Questions You Need to Ask About Fluid Filtration

Posted by Jennifer Yeadon on Thu, Aug. 09, 2018

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The world of industrial fluid filtration can get a little...murky. Whether it's a lack of information or just simply not knowing, there are many concepts that may not be clear to someone just entering the industry. That's why we're here -- fluid filtration experts that can guide you through any issue you have. To shed some light and educate, here are some frequently asked questions and their answers. 


Why should I filter my fluids?

This is the one essential question. If fluid has been fine in the past, why should you filter it? You can't see the contamination, so how much damage can it really be doing? The frank truth is, if you work with any of these oils:

  • Hydraulic oil
  • Lubricating oil
  • Compressor oil
  • Turbine oil
  • Diesel fuel (synthetics or natural)
  • Gear oils

...then you need to be filtering. Period. 

You may be wondering why Hy-Pro is so adamant about filtration. Here's why -- in an attempt to keep costs low, Original Equipment Manufacturers (OEMs) may choose to not include adequate filtration in their machines. If you purchased a brand new piece of equipment from Brand Name Manufacturer, it would be only natural to assume that your new equipment is functioning at its highest capability. Unfortunately, these Brand Name guys have to make difficult choices to keep costs down and filtration is often the first thing on the chopping block. 

It's not just using filtration that Hy-Pro preaches, it's using quality filtration. 

How do I know if I need filtration?

In addition to the point made above, there are other ways to know if you need filtration. The best way to get hard evidence of contamination is to test your fluids via a bottle sample or online sample to see if you a) have problems with contamination and b) measure the levels of contamination, if present. If you are not sure how to do a bottle sample for testing, we have a video you can watch here

If you're not ready or not yet equipped for sampling, you can watch out for other signs of fluid contamination, including: 

  • Servo valves failing
  • A filter life shorter than its standard amount
  • Higher consumption of your oil or fuel
  • High heat in 90-degree bends (friction)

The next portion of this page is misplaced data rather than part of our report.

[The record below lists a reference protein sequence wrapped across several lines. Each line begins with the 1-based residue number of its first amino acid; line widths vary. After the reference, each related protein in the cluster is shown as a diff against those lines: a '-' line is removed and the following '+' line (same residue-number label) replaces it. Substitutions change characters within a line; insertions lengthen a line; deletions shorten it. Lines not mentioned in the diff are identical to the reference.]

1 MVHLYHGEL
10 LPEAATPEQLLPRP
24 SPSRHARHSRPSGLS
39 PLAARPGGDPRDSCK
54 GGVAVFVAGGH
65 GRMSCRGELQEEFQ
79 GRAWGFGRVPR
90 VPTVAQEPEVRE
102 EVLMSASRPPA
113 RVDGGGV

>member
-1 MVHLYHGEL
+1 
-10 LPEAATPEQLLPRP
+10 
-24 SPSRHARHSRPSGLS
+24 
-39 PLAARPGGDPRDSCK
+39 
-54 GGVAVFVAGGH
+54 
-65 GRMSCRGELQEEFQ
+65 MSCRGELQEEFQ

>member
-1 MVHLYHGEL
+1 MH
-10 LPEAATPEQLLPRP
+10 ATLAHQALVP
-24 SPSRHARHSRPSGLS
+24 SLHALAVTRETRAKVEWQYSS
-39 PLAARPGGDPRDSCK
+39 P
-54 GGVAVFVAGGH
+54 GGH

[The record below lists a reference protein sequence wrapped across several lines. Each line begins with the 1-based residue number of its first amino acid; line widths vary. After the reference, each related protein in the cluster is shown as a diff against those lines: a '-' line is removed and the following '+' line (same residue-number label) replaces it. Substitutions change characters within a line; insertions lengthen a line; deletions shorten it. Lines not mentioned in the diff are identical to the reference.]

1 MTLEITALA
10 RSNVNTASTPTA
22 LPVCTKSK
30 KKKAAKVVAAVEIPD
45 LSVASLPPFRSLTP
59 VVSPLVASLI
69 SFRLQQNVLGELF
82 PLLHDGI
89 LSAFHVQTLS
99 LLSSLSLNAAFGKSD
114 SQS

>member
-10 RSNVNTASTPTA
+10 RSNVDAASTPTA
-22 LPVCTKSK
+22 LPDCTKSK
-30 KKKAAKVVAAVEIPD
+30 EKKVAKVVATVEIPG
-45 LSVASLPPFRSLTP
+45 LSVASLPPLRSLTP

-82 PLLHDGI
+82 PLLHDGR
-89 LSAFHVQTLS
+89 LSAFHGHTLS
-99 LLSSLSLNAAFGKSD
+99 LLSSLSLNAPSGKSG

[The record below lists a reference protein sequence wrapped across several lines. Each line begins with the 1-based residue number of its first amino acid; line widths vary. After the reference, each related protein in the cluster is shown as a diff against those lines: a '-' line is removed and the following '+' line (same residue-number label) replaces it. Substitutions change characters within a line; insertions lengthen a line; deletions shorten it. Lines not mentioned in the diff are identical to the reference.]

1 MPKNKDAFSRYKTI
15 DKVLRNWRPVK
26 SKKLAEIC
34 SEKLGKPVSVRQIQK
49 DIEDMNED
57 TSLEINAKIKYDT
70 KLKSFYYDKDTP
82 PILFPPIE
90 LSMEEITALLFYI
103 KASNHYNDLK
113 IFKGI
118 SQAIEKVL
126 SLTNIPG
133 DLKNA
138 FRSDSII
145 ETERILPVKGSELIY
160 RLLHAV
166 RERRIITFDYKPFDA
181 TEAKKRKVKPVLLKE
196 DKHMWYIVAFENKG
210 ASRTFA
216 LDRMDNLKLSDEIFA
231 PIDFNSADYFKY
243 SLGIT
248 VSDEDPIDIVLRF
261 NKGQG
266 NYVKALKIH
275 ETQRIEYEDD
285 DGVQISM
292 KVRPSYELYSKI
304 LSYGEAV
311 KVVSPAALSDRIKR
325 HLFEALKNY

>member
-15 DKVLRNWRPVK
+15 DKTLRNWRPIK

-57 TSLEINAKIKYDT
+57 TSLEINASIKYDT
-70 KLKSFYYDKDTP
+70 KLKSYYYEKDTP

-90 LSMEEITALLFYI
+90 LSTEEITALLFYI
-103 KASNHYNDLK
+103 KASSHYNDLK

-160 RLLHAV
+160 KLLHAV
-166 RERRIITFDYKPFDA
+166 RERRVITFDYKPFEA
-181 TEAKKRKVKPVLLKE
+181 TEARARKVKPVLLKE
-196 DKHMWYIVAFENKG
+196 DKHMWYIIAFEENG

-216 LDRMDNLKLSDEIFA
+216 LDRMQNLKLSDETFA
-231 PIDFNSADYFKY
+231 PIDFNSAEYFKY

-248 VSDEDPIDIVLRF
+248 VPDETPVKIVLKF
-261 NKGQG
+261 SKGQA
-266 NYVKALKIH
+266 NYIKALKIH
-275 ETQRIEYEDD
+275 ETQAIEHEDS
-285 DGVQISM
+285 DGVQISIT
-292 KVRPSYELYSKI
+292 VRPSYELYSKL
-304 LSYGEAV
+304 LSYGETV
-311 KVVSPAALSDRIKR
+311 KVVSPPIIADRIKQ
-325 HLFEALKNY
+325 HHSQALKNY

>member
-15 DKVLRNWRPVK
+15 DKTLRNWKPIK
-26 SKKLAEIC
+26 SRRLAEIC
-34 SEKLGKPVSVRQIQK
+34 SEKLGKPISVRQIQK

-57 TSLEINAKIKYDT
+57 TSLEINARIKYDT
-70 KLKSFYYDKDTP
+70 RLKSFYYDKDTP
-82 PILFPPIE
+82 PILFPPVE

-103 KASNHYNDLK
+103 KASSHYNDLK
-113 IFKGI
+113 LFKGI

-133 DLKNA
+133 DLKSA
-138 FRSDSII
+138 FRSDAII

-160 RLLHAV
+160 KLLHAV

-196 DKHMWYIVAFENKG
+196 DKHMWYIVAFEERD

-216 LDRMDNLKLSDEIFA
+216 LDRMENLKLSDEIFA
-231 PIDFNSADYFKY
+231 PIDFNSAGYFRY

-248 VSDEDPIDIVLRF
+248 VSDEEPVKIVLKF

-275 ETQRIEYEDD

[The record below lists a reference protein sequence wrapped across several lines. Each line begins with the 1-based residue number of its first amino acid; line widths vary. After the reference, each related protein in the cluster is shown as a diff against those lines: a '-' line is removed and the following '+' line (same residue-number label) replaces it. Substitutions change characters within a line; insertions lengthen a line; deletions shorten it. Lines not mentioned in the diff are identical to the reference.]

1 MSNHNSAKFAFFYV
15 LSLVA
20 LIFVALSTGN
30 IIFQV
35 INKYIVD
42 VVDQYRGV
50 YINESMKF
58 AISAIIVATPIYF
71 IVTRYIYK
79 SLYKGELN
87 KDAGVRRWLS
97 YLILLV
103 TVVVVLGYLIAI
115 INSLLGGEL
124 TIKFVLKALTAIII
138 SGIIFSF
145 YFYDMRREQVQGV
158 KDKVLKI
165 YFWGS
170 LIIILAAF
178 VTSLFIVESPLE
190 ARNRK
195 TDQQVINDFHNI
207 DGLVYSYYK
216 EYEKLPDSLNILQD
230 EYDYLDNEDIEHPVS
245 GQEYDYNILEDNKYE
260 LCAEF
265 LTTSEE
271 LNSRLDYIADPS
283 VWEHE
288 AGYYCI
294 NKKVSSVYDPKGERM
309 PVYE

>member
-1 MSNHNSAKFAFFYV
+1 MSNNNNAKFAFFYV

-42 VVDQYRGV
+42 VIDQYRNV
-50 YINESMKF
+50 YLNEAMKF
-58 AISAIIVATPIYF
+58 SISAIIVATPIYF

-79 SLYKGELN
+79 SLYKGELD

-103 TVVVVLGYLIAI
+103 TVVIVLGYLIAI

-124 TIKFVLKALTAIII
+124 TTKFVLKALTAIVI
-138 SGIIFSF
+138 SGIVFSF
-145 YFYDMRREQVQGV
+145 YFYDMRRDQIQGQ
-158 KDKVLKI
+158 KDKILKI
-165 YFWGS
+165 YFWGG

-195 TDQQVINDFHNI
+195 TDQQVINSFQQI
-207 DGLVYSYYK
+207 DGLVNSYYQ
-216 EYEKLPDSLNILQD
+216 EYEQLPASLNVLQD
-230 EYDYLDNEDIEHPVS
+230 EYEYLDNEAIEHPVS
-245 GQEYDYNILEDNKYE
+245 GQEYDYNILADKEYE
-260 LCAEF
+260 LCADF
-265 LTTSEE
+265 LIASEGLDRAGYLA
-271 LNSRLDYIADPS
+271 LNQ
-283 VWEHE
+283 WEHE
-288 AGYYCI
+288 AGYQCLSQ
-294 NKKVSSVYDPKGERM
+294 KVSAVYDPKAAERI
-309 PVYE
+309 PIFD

• Darkening lubricant color
  • Burning smell 
  • Issues with sensitive components 

Contaminants in fluids are typically not visible to the naked eye, but can be incredibly damaging to systems. 

How do I know what level or type of filtration to add to my system?

We're not trying to be difficult here, but it totally depends. Let us ask you this: what components are on your system? If you have pumps or valves or cylinders, that is what will dictate the level of filtration required to keep your system working at peak performance. 

For example, a servo control valve has a tighter internal clearance. Thus, you need a more efficient filtration system, because you can't really chance contamination getting stuck in there. With such a tight area, you need the best filtration you can in order to keep the particles out.

So, the components that you have will determine the level of filtration you need. The maximum level of filtration for your system is dictated by the most sensitive components. That's your base level. 

What is ingression rate and why should I care about it?

Let's first start with ingression. Ingression is the term for when dirt enters from outside of your system. If you have a closed system (like the transmission in your car), then there are no openings to the outside environment. With a closed system, you'll have the least amount of ingression from the outside, as long as it's sealed.

Conversely, an open system has open ports that are not covered -- think of open spaces like the top of a reservoir. This is the worst case scenario as far as ingression is concerned because dirt, dust and water can all form contaminants in your fluid. 

All that being said, compare a plastic injection molding facility that makes prescription pill bottles to a garbage truck on a rainy day. The molding facility is a controlled environment and shouldn't have much ingression in the air. The garbage truck, on the other hand, is much more susceptible to ingression.

Here's why you should care: If you have an open system, you're more at risk for ingression, which means you are more likely to need filtration to manage it.

Why is adding oil considered an ingression event?

Topping off your reservoir with new oil is an ingression event. Even if you're in a closed system, outside dirt is coming in when you add new oil. When oil is added (new or recycled), it always needs to go through a filter. 

People assume that just because they're putting new oil in their system that it's not dirty, and that's just not true. New is new; new is not clean. Thus, you have to mechanically remove the dirt from the new oil by having it go through a filter; otherwise, it stays in the oil. Want to know more about how dirty your oil is? We cover it more in-depth here and here

How do I get the dirt out of my system? 

Purchasing a filter cart or kidney loop is a great way to add filtration to a system. The goal is to get your dirt concentration below your upper limit when you add your new oil. If you can do that, you're adding oil that won't put your components in peril. (Not sure of your upper limit? The OEM will provide it.) Because there are many types of contamination and many types of fluids, there are multiple solutions that could work for you. 

Regardless of your system or the oil that you're using, we hold to our stance that you need proper filtration. Not sure where to start? Give us a shout! We're here to help. 


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Topics: hydraulic fluid, fluid filtration

   

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